Le'Veon Bell (Pitt) – Would easily be the top fantasy pick if he wasn’t missing two games, but you should be easily able to cover for him in those two games so he should still be your top target. If you don’t have a very good alternative option those first two weeks, grab D’Angelo Williams at the end of your draft. He has more juice left than people are giving him credit for and has had a good camp. The loss of Center Maurkice Pouncey is certainly a concern, but Bell will get fed the ball constantly in both the rushing and pass game. Shouldn’t face very many loaded boxes either with dangerous weapons on the outside.

Adrian Peterson (Min) – Peterson is a physical freak that has fresh legs and playing on possibly the best team he has ever played on. As safe a first round pick as you can get.

Jamaal Charles (KC) – Charles played injured most of last year and still had 14 tds and over 1,300 yards. The addition of Jeremy Maclin and the growth of both Travis Kelce and Albert Wilson will open things up for him.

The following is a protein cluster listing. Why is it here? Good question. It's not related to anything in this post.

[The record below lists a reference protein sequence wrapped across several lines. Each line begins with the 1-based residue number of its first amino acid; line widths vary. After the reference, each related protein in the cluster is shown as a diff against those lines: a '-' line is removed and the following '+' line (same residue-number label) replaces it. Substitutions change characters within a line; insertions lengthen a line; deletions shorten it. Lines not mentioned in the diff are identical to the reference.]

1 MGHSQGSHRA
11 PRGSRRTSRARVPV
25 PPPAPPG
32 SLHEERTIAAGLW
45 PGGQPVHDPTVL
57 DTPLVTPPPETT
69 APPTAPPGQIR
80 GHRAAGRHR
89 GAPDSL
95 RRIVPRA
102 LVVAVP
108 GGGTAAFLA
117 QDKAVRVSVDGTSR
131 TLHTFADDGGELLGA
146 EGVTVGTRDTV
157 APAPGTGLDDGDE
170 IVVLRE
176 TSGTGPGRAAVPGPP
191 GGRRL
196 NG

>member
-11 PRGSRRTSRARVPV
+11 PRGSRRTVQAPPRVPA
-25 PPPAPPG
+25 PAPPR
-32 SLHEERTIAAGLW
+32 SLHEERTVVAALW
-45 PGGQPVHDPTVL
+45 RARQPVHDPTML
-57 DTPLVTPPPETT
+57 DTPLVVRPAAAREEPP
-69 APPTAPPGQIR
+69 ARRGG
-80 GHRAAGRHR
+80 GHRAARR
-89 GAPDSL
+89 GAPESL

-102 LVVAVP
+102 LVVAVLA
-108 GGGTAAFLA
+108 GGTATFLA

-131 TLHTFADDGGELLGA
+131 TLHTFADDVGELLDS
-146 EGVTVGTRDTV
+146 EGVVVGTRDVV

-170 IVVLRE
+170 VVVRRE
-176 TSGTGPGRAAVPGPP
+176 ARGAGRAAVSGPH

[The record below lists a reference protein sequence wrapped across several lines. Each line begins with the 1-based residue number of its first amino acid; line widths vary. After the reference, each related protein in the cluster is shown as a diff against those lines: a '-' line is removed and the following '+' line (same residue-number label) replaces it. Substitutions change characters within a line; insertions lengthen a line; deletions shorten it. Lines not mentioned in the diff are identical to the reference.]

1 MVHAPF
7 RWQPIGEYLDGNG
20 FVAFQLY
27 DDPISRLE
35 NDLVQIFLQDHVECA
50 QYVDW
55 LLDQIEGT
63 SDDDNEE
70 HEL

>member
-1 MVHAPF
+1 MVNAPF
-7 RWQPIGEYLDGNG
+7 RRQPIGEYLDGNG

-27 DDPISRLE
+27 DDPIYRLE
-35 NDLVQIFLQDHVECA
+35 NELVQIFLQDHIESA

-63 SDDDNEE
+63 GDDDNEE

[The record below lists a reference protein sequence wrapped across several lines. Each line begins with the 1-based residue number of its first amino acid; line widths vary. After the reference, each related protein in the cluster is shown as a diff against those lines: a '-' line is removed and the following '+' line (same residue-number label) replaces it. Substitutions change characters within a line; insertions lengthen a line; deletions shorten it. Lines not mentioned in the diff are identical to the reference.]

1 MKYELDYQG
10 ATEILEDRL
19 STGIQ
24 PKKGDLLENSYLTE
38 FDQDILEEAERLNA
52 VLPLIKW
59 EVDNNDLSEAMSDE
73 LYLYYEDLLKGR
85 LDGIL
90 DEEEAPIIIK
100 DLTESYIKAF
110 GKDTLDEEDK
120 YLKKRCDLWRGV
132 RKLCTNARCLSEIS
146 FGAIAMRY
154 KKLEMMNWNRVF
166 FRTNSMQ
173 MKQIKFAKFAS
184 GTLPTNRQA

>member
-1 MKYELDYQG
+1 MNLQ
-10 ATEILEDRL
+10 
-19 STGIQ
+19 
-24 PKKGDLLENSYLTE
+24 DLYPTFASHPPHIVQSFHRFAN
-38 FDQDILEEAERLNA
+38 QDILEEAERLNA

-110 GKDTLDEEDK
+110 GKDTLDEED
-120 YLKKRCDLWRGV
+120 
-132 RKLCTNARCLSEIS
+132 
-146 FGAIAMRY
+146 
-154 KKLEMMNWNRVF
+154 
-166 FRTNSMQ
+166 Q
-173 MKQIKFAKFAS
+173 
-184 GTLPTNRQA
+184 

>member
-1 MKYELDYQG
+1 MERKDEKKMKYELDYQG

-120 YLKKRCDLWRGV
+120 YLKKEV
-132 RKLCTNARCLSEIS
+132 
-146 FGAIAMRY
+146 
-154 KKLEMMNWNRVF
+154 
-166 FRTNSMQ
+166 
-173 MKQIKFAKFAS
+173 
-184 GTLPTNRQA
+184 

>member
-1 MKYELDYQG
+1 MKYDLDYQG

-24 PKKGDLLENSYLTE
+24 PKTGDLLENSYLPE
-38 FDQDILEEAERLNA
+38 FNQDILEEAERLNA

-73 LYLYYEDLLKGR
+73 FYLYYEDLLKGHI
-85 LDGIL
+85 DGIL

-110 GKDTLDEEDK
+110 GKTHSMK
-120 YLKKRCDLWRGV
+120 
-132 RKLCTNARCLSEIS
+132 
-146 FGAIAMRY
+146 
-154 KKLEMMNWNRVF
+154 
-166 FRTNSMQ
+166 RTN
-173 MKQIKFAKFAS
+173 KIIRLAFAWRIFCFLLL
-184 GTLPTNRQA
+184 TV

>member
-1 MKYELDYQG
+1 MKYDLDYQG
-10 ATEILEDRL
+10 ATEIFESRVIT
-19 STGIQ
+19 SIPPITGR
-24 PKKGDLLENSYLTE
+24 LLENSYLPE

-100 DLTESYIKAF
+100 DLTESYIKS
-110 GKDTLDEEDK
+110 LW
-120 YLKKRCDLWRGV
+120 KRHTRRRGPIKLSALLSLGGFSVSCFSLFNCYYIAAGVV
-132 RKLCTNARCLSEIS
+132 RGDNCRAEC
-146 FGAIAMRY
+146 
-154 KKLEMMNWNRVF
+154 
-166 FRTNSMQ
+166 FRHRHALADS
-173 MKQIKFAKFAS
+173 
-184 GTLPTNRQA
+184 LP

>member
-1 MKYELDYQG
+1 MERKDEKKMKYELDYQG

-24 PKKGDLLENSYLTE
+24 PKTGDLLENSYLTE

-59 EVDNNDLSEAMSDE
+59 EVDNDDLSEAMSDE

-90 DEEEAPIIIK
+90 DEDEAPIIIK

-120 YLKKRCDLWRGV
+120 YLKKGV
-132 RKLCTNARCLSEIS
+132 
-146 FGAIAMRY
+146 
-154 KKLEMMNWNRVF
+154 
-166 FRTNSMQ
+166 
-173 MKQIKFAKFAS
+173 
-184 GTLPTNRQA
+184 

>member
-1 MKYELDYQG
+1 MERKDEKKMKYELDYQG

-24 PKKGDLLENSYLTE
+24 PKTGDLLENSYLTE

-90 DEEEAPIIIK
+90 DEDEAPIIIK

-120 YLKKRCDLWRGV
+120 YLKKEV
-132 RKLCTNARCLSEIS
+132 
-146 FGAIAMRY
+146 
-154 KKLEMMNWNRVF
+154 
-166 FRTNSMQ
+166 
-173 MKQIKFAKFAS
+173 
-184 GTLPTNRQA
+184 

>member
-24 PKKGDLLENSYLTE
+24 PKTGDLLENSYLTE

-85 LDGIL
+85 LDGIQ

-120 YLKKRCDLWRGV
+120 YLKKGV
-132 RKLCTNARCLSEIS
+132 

Eddie Lacy (GB) – With Jordy Nelson done for the year Lacy should be relied on even more. There is a possibility that Nelson’s loss on the outside allows for defenses to focus more on the run, but Aaron Rodgers knows how to get his players into winning positions.

Marshawn Lynch (Sea) – Yes their offensive line is a concern, but line coach Tom Cable is the best in the business and will whip them into shape. Russell Wilson also opens up lanes with his running ability and they now have a true receiving threat in Jimmy Graham. You want to be rooting for Beast Mode on your couch come Sunday.

C.J. Anderson (Den) – Ronnie Hillman has been looking good this pre-season, but Anderson will be the Broncos’ feature back on a team that wants to lean more on the run. Gary Kubiak’s feature backs also always cacth a ton of passes, whether that is Arian Foster or Justin Forsett. The addition of free agent Guard Evan Mathis should also help.

Wide Receivers:

I’m only grabbing a wide receiver here if the aforementioned running backs are all gone, starting with Antonio Brown and then as listed below in the 13-30 range.